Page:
Relaxing in that post-clubbing Sunday glow? Still riding the wave of bliss? The Waveform Transmitter’s Ste Knight is back with another of our Sunday Services, this time from the Patron Saint of MPCs; Pittsburgh uber-talent, C Scott. Bless you all.
Here at The Waveform Transmitter, you know we like to offer something a little bit different. Which is why we started this Sunday Service mix series; to give those of you who want to add that little soupçon of soul to your sabbath day. This week, we have one of Pittsburgh’s most exciting artists – C Scott – on the ones and twos, holding mass with a diverse mix of sublime music for your listening pleasure.
C Scott‘s Sunday Service mix comes on the back of his latest release, Distance Fog, which he dropped via the Pittsburgh Tracks imprint on March 23rd. The seven track EP is billed as house and techno, although Scott‘s hip-hop roots are ever present throughout the record, maintaining a cohesion throughout.
Distance Fog, which features six of Charlie‘s original productions, coupled with a remix of Daily from the Teflon Dons’ Aaron Paar, is an exercise in sonic manipulation. Scott takes his raft of myriad influences – influences that are wholly apparent throughout his Sunday Service mix – and puts them to work across the EP, dipping into hip-hop and broken beat just as much as he makes use of some supremely jazz-orientated keys and funky drum programming.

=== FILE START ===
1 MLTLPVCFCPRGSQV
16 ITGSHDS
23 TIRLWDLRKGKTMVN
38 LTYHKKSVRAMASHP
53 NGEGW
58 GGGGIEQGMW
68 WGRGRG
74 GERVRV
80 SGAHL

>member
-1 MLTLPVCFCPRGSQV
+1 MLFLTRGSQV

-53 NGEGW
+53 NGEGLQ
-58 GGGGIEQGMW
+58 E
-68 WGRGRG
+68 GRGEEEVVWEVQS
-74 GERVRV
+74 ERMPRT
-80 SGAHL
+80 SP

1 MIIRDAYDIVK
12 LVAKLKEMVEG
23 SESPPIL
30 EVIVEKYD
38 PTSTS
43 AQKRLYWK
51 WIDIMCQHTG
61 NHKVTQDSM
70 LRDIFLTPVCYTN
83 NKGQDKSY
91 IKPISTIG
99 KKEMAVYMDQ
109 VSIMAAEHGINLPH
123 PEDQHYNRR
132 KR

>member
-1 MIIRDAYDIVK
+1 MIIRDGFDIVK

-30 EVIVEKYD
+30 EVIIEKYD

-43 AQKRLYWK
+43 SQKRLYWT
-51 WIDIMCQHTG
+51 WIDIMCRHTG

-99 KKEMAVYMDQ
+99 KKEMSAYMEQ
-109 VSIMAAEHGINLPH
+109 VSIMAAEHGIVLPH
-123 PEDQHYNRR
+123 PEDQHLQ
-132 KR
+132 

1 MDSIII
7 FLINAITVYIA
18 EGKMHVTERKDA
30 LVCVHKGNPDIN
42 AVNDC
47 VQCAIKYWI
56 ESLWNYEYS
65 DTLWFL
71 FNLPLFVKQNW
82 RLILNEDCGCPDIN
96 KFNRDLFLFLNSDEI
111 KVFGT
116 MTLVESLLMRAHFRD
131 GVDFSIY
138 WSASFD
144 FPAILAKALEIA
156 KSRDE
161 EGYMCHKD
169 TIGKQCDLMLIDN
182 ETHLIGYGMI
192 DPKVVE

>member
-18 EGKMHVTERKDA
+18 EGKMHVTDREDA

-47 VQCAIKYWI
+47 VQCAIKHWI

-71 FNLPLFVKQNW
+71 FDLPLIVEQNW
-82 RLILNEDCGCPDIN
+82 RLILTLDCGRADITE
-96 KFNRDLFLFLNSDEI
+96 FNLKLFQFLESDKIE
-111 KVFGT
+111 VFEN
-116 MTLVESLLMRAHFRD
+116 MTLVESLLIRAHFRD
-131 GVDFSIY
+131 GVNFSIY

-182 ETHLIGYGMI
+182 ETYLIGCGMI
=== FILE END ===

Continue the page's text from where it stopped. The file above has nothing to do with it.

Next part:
The tracks tell the narrative of their titles well, with the skittering hats that open Departure conjuring synaesthetic images of train tracks, as the listener moves along at a rumbling pace. The keys throughout the compositions are vaguely reminiscent, for me, of the stabs in Innerzone Orchestra‘s Bug in the Bassbin, which furthers C Scott‘s house credentials. We certainly look forward to more from the Steel City producer in the future.